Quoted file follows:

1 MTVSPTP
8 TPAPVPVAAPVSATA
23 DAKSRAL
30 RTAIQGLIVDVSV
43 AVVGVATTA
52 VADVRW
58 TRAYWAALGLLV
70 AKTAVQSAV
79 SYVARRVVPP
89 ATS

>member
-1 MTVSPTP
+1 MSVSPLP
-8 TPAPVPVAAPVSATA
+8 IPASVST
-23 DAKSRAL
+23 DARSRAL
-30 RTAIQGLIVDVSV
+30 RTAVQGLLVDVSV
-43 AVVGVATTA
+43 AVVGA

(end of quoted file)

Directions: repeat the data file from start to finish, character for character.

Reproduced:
1 MTVSPTP
8 TPAPVPVAAPVSATA
23 DAKSRAL
30 RTAIQGLIVDVSV
43 AVVGVATTA
52 VADVRW
58 TRAYWAALGLLV
70 AKTAVQSAV
79 SYVARRVVPP
89 ATS

>member
-1 MTVSPTP
+1 MSVSPLP
-8 TPAPVPVAAPVSATA
+8 IPASVST
-23 DAKSRAL
+23 DARSRAL
-30 RTAIQGLIVDVSV
+30 RTAVQGLLVDVSV
-43 AVVGVATTA
+43 AVVGA